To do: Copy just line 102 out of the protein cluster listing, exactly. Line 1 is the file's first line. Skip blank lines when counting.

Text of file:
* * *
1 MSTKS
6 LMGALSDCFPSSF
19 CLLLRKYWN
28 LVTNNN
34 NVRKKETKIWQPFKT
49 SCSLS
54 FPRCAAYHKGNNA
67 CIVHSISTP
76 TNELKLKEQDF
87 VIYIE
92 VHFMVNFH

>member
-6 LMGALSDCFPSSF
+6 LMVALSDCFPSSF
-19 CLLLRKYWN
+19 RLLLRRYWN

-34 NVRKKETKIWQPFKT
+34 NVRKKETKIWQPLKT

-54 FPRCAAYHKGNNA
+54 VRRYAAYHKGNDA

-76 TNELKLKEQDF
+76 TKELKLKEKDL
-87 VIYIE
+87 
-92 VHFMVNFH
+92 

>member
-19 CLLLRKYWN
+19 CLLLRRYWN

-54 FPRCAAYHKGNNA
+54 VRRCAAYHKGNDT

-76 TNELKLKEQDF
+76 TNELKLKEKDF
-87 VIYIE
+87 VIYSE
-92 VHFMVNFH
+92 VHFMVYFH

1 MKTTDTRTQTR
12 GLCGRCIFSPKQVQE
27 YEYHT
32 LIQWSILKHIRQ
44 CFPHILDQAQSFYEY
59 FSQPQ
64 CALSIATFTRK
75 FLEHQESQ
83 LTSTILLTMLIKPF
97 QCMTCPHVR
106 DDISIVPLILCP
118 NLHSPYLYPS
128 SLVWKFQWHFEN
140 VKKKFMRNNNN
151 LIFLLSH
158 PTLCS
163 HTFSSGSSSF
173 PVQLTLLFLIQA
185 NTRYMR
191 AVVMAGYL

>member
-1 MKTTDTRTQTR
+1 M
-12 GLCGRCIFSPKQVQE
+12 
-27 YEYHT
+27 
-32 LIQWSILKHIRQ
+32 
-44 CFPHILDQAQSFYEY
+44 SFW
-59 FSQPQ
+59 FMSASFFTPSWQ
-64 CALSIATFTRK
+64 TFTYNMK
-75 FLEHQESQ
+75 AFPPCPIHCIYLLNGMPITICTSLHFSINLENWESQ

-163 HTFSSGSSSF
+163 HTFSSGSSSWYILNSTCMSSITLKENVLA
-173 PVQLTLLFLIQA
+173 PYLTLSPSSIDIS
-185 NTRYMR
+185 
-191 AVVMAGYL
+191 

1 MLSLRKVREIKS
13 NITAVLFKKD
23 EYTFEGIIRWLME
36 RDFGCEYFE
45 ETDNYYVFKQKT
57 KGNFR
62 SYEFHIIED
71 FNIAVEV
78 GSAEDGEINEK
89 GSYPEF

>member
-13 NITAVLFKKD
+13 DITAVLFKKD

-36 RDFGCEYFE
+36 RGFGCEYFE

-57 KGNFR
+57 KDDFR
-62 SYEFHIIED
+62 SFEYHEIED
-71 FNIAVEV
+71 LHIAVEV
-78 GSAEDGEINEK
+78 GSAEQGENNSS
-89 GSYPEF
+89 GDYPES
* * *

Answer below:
-71 FNIAVEV